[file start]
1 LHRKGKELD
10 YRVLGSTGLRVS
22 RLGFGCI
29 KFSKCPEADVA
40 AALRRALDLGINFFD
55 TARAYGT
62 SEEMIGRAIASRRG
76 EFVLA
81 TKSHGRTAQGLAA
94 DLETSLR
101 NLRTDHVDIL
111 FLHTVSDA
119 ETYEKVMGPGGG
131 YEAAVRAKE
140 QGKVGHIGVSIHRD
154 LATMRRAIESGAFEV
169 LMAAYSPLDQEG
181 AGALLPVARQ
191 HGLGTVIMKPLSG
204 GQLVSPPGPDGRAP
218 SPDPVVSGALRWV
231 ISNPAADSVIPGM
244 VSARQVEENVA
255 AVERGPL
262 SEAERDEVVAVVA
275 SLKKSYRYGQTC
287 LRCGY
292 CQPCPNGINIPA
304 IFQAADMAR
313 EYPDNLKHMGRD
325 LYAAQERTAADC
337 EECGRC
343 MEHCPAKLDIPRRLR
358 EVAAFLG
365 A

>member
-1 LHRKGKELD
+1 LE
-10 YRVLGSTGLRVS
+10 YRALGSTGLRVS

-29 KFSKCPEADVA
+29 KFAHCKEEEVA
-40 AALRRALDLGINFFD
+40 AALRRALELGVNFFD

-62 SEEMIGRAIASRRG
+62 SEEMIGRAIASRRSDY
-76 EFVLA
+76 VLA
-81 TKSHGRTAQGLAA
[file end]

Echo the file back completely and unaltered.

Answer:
1 LHRKGKELD
10 YRVLGSTGLRVS
22 RLGFGCI
29 KFSKCPEADVA
40 AALRRALDLGINFFD
55 TARAYGT
62 SEEMIGRAIASRRG
76 EFVLA
81 TKSHGRTAQGLAA
94 DLETSLR
101 NLRTDHVDIL
111 FLHTVSDA
119 ETYEKVMGPGGG
131 YEAAVRAKE
140 QGKVGHIGVSIHRD
154 LATMRRAIESGAFEV
169 LMAAYSPLDQEG
181 AGALLPVARQ
191 HGLGTVIMKPLSG
204 GQLVSPPGPDGRAP
218 SPDPVVSGALRWV
231 ISNPAADSVIPGM
244 VSARQVEENVA
255 AVERGPL
262 SEAERDEVVAVVA
275 SLKKSYRYGQTC
287 LRCGY
292 CQPCPNGINIPA
304 IFQAADMAR
313 EYPDNLKHMGRD
325 LYAAQERTAADC
337 EECGRC
343 MEHCPAKLDIPRRLR
358 EVAAFLG
365 A

>member
-1 LHRKGKELD
+1 LE
-10 YRVLGSTGLRVS
+10 YRALGSTGLRVS

-29 KFSKCPEADVA
+29 KFAHCKEEEVA
-40 AALRRALDLGINFFD
+40 AALRRALELGVNFFD

-62 SEEMIGRAIASRRG
+62 SEEMIGRAIASRRSDY
-76 EFVLA
+76 VLA
-81 TKSHGRTAQGLAA